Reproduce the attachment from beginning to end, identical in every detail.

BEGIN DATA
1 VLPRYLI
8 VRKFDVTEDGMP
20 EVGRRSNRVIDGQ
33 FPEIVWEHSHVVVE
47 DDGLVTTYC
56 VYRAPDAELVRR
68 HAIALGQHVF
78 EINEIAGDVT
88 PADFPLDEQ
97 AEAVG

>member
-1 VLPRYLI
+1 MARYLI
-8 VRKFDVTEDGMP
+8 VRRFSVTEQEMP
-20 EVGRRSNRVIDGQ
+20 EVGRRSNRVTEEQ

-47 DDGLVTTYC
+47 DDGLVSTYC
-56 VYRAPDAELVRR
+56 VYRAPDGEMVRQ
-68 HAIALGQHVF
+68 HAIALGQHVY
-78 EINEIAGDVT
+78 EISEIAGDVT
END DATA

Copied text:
1 VLPRYLI
8 VRKFDVTEDGMP
20 EVGRRSNRVIDGQ
33 FPEIVWEHSHVVVE
47 DDGLVTTYC
56 VYRAPDAELVRR
68 HAIALGQHVF
78 EINEIAGDVT
88 PADFPLDEQ
97 AEAVG

>member
-1 VLPRYLI
+1 MARYLI
-8 VRKFDVTEDGMP
+8 VRRFSVTEQEMP
-20 EVGRRSNRVIDGQ
+20 EVGRRSNRVTEEQ

-47 DDGLVTTYC
+47 DDGLVSTYC
-56 VYRAPDAELVRR
+56 VYRAPDGEMVRQ
-68 HAIALGQHVF
+68 HAIALGQHVY
-78 EINEIAGDVT
+78 EISEIAGDVT